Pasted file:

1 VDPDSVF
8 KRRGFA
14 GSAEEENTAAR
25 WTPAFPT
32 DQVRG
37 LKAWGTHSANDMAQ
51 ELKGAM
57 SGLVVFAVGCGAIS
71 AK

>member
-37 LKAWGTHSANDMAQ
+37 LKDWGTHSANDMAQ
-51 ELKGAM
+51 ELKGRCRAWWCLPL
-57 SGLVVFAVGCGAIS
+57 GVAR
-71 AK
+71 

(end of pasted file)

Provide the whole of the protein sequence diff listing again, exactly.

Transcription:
1 VDPDSVF
8 KRRGFA
14 GSAEEENTAAR
25 WTPAFPT
32 DQVRG
37 LKAWGTHSANDMAQ
51 ELKGAM
57 SGLVVFAVGCGAIS
71 AK

>member
-37 LKAWGTHSANDMAQ
+37 LKDWGTHSANDMAQ
-51 ELKGAM
+51 ELKGRCRAWWCLPL
-57 SGLVVFAVGCGAIS
+57 GVAR
-71 AK
+71 